Right Whale Sightings:

Interpreting Tables to Understand Data

The U.S. Navy is helping save the northern right whale. Coastal waters off Georgia and Florida have been designated as "critical habitat" for the Northern Right Whale by the US government since 1993. The US Navy helps coordinate the sightings of right whales in these protected breeding areas.

The calving season normally runs from 1 December through 31 March. The surveillance teams record the adult and calf sightings information including their map location, the depth of water where they are sighted, and how far they are from shore.

The information they have collected can be used to help us understand more about the right whales in their winter habitat. Air patrols monitor the critical habitat and communication directly with ships near the whale sightings. The information included in their tables is the latest Northern Right Whale sighting data of the NRW calving season.

Take a look at part of the chart to become familiar with the information that is offered:
 Habitat* Date Time Lat Long Source Adults Calves Off Shore Temp-C Depth-Ft Yes 14-Mar-01 9:55 3100 8059 777 1 1 22 20 48 No 14-Mar-01 10:40 3151 8054 999 1 1 6 20 36 No 14-Mar-01 14:30 3150 8054 999 2 0 3 19 36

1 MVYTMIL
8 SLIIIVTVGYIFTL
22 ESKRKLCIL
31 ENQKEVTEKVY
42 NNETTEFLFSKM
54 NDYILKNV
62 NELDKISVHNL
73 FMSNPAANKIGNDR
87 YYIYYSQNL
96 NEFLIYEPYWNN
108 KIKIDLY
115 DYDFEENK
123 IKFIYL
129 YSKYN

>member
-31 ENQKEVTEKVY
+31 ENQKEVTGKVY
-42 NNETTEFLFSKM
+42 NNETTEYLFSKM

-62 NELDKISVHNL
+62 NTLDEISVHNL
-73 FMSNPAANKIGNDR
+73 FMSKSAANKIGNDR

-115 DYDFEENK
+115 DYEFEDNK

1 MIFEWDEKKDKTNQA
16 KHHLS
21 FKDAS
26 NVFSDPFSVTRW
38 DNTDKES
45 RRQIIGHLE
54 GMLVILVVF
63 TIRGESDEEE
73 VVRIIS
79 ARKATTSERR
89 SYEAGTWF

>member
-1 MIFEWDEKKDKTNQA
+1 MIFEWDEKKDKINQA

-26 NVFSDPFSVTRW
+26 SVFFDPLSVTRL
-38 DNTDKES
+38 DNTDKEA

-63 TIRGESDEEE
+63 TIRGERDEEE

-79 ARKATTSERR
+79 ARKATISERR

*Habitat column shows whether the sighting was made within the Critical Habitat Area.

Now open the Navy Web page and look at the table of all the sightings reported.

These charts are complicated, so focus in to small parts at a time. Try these ideas:

1. What month shows the most calves sighted?
Look at the column, "Calves" and take a count for each of the months that there are calf sightings. The calving season normally runs from 1 December through 31 March. Use this information to make a graph.
2. What is the range of distances that right whales are sighted from the shore. The distances recorded in miles from shore. Can you answer this: What is the average distance that whales are sighted from shore?
3. How many right whale adults and calves were found inside the Critical Habitat Area this season? How does this number compare with the number of sightings from outside the area? What can you say about this phenomenon?